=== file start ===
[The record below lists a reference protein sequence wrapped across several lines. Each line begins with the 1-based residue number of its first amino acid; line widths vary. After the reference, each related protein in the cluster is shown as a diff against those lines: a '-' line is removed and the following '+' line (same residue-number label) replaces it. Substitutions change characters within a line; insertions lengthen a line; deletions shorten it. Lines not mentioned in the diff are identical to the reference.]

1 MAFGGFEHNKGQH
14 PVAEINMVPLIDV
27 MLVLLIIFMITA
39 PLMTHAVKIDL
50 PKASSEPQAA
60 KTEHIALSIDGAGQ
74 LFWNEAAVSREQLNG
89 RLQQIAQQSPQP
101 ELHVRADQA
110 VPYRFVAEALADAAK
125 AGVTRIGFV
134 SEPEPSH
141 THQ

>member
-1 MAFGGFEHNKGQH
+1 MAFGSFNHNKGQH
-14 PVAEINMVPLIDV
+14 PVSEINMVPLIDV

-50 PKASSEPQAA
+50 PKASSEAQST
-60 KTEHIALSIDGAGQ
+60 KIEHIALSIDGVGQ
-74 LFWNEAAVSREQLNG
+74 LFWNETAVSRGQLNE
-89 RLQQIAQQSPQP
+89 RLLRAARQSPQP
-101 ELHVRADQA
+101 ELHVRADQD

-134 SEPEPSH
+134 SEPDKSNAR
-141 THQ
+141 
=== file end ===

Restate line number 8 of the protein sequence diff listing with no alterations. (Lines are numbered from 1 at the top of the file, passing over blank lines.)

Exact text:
74 LFWNEAAVSREQLNG